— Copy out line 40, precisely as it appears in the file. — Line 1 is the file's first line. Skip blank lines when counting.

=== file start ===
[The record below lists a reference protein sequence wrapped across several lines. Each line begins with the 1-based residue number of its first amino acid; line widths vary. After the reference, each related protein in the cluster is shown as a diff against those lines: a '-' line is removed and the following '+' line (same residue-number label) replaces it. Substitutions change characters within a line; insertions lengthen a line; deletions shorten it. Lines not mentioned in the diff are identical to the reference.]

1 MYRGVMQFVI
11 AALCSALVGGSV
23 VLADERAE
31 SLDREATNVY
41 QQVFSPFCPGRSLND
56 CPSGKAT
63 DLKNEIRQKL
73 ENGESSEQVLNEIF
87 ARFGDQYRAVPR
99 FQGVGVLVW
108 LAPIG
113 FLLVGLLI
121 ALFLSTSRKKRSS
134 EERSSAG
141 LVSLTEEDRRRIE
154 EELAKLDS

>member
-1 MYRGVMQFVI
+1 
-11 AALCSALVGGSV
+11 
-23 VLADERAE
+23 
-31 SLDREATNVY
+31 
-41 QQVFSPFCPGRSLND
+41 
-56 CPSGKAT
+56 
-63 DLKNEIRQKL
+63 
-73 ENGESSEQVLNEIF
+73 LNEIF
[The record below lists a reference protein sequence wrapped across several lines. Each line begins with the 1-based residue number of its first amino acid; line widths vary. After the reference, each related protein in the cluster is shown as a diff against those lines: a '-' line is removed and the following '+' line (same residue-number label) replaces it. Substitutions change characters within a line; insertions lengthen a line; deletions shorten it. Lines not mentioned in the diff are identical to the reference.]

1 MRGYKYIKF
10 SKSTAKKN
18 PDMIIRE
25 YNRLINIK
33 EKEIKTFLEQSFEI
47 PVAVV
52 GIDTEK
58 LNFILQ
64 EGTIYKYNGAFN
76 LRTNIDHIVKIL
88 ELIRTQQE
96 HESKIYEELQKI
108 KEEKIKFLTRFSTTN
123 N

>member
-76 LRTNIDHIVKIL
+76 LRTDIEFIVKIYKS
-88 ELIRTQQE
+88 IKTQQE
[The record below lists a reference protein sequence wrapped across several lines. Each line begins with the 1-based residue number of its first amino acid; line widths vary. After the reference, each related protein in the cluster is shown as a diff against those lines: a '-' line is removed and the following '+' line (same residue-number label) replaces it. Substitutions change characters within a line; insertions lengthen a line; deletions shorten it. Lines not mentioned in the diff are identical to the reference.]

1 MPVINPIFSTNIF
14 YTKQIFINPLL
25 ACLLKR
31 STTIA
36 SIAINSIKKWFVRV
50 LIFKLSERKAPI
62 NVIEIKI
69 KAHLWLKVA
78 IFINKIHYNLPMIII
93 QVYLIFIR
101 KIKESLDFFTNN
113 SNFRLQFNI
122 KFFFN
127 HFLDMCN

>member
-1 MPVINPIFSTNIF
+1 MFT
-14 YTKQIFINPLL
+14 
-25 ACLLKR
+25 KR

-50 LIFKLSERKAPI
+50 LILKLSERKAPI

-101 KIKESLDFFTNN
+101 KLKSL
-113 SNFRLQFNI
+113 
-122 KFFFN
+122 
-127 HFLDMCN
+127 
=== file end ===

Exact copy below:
33 EKEIKTFLEQSFEI